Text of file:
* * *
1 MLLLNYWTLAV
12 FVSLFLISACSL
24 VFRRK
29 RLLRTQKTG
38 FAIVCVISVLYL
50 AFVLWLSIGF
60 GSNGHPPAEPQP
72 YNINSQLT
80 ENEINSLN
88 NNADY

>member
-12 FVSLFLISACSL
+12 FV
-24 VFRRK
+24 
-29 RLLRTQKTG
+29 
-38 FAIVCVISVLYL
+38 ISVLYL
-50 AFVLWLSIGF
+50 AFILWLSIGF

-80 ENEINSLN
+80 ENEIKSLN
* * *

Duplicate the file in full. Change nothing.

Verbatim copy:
1 MLLLNYWTLAV
12 FVSLFLISACSL
24 VFRRK
29 RLLRTQKTG
38 FAIVCVISVLYL
50 AFVLWLSIGF
60 GSNGHPPAEPQP
72 YNINSQLT
80 ENEINSLN
88 NNADY

>member
-12 FVSLFLISACSL
+12 FV
-24 VFRRK
+24 
-29 RLLRTQKTG
+29 
-38 FAIVCVISVLYL
+38 ISVLYL
-50 AFVLWLSIGF
+50 AFILWLSIGF

-80 ENEINSLN
+80 ENEIKSLN